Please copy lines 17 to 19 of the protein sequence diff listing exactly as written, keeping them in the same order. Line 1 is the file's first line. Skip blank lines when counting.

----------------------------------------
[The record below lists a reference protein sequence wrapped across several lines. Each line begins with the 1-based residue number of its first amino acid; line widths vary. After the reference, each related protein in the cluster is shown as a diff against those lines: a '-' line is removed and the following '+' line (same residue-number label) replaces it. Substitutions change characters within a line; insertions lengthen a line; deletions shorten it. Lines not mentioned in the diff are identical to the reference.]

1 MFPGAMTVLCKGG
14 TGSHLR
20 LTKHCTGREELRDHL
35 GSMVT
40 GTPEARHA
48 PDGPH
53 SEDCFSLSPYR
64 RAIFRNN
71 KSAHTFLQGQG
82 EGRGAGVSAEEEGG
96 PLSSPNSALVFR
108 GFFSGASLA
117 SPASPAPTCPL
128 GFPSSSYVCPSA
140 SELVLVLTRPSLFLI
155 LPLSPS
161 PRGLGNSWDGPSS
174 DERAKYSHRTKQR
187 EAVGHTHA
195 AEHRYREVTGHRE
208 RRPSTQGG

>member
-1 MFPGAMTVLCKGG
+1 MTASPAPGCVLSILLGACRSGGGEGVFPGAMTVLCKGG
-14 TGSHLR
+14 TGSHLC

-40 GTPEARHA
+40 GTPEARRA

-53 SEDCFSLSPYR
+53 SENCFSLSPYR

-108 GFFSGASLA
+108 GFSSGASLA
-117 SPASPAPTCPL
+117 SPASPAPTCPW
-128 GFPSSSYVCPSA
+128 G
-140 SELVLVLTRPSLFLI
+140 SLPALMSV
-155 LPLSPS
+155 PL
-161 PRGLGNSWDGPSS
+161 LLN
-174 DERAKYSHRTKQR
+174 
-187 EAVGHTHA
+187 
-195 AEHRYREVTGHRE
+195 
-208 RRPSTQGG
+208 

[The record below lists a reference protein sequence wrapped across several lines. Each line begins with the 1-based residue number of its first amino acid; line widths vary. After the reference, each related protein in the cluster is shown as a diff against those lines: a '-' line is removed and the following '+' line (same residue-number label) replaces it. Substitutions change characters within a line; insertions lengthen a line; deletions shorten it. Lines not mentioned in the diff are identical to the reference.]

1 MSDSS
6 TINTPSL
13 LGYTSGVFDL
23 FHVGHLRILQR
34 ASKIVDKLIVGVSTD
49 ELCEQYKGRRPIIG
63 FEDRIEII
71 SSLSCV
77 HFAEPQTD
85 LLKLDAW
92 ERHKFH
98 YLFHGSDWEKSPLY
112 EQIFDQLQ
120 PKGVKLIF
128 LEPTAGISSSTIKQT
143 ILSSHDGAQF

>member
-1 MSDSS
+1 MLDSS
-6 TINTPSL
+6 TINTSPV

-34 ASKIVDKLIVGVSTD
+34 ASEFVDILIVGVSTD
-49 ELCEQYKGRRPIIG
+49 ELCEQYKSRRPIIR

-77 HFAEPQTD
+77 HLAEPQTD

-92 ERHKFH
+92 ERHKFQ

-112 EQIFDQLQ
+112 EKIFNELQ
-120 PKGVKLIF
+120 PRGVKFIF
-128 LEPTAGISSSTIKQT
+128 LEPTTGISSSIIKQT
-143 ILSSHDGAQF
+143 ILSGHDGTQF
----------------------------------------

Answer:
155 LPLSPS
161 PRGLGNSWDGPSS
174 DERAKYSHRTKQR